Do You Have "Advantage Blindness"?

Do You Have "Advantage Blindness"?

DANIEL GRIZELJ/GETTY IMAGES

No one wants to think they got to the top through an unfair advantage. You want to feel that you’ve earned it — that your hard work and carefully honed skills have paid off.

But the evidence on diversity in the workplace is conclusive: There are lots of people held back by bias. And that means that some of the people at the top have advanced partly through privilege.

Our research finds the idea of being advantaged to be uncomfortable for many senior leaders. We interviewed David, a senior executive who recognizes both having benefited from unfair advantages and the injustice of bias. He’s tall, middle-aged, well-educated, heterosexual, able-bodied, white, and male — and these provide David with unearned advantages that he intellectually knows he has, but that in practice he barely notices. He tells us he feels an underlying sense of guilt. He wants to feel that his successes in life are down to his abilities and hard work, not unfair advantage. “I feel like a child who discovers that people have been letting him win a game all along,” he says. “How can I feel good about myself succeeding if the game was never fair?”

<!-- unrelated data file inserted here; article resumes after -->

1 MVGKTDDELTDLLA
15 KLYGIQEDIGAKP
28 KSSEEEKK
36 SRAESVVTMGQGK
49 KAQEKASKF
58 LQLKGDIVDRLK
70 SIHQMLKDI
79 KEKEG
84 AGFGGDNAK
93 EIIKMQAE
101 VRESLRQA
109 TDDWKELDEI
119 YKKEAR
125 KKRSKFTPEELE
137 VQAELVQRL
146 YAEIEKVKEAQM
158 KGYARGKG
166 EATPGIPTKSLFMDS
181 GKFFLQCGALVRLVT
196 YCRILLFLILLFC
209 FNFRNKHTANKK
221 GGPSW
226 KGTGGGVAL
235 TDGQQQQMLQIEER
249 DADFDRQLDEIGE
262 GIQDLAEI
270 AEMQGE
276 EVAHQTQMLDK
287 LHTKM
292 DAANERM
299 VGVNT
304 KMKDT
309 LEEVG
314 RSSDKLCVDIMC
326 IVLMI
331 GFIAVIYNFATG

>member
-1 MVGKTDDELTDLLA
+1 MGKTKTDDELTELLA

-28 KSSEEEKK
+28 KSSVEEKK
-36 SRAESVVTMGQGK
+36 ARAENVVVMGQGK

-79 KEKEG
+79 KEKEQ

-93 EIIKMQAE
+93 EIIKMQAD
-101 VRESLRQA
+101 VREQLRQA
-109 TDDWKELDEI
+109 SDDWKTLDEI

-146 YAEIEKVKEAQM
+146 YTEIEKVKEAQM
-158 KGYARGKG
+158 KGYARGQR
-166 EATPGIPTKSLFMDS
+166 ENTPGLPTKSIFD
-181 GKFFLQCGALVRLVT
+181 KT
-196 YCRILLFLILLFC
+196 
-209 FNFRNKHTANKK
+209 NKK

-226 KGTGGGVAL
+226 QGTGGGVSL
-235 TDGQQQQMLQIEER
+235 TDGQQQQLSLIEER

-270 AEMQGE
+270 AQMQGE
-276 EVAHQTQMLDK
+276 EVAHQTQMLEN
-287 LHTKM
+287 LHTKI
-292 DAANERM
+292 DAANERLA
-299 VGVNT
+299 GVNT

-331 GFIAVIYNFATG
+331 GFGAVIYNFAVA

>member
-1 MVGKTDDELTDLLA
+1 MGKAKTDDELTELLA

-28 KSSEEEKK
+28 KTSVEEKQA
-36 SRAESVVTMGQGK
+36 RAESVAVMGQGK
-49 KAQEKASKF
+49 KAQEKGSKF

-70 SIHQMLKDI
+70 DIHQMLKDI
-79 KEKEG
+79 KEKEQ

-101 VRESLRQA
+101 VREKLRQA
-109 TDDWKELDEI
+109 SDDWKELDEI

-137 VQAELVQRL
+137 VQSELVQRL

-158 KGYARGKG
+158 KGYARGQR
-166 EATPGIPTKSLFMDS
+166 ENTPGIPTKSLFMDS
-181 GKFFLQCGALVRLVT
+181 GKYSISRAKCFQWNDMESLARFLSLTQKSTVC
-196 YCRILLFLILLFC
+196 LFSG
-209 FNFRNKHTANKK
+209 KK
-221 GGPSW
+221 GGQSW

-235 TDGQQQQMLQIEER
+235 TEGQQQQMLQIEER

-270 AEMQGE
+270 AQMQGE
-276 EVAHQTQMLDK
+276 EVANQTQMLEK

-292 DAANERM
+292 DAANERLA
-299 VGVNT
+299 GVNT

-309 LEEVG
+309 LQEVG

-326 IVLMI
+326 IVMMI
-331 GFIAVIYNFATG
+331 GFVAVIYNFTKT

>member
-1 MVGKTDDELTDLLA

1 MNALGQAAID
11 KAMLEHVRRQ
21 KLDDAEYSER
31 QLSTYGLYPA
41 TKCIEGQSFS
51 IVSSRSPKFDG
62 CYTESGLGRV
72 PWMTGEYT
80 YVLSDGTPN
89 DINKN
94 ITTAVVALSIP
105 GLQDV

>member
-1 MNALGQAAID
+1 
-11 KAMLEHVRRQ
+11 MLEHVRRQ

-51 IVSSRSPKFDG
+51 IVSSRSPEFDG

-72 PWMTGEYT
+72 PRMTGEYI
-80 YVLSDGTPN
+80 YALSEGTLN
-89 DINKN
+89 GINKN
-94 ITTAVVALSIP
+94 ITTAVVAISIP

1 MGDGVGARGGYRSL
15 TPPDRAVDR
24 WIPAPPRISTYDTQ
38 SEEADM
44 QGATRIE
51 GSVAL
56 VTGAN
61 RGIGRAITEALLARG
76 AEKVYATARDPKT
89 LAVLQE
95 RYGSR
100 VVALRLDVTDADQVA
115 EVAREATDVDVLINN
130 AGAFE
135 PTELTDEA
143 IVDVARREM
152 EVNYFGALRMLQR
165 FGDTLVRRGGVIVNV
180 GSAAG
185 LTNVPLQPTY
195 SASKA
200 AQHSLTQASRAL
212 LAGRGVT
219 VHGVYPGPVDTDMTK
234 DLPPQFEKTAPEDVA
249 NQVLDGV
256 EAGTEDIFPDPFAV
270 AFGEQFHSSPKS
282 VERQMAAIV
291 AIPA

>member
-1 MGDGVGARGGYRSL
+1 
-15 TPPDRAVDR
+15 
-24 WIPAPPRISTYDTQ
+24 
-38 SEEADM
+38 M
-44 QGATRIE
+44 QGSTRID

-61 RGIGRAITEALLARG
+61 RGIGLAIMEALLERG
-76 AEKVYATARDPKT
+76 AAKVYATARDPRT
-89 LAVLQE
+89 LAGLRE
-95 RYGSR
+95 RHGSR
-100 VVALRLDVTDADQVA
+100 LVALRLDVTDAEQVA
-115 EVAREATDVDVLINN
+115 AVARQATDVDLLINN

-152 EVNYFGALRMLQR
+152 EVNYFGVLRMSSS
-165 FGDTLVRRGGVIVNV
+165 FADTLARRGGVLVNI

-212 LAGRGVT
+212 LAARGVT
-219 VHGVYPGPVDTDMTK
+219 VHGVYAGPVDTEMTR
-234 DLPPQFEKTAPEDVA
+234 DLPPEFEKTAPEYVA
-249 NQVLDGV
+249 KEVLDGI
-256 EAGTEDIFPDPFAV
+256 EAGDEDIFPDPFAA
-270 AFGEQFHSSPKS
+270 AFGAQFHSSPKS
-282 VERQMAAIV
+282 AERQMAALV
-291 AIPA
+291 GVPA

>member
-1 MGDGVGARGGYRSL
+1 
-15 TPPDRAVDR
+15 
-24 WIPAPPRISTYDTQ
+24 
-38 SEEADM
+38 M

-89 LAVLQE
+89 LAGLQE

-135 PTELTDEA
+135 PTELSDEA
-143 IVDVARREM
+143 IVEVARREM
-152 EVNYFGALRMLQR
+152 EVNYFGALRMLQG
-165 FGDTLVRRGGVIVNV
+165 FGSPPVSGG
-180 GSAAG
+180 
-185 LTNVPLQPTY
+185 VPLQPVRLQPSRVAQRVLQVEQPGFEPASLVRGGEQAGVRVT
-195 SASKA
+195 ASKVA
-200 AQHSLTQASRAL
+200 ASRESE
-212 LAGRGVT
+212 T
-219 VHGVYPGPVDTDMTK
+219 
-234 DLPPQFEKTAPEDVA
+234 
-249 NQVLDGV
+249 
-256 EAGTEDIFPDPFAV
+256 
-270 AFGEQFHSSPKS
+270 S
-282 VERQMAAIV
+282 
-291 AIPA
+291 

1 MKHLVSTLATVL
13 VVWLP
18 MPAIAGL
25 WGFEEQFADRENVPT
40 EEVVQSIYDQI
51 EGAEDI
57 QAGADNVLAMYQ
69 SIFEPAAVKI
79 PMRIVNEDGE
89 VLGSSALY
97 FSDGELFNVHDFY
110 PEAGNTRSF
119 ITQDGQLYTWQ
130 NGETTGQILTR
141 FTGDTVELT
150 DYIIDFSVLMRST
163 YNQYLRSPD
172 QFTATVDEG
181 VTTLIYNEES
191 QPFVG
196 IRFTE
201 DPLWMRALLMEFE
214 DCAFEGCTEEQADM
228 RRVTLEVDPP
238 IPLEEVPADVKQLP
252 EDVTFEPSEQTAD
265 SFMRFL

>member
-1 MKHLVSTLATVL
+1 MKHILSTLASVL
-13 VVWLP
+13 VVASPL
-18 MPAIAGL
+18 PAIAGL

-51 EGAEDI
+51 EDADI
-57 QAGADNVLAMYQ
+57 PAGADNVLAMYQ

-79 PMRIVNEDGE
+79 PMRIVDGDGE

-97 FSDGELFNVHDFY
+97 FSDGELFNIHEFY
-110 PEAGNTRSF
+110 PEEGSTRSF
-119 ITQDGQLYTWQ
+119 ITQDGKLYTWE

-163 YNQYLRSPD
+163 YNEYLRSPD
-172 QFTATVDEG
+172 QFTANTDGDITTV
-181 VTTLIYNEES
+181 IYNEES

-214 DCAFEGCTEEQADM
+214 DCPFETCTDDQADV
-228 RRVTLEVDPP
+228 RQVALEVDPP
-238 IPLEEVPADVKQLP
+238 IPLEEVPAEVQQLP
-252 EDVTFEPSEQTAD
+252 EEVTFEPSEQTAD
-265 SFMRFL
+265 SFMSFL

Read the Full Article at Harvard Business Review

Diversity And Inclusion Matters To The Workforce Of The Future

Diversity And Inclusion Matters To The Workforce Of The Future

Diversity Doesn’t Stick Without Inclusion

Diversity Doesn’t Stick Without Inclusion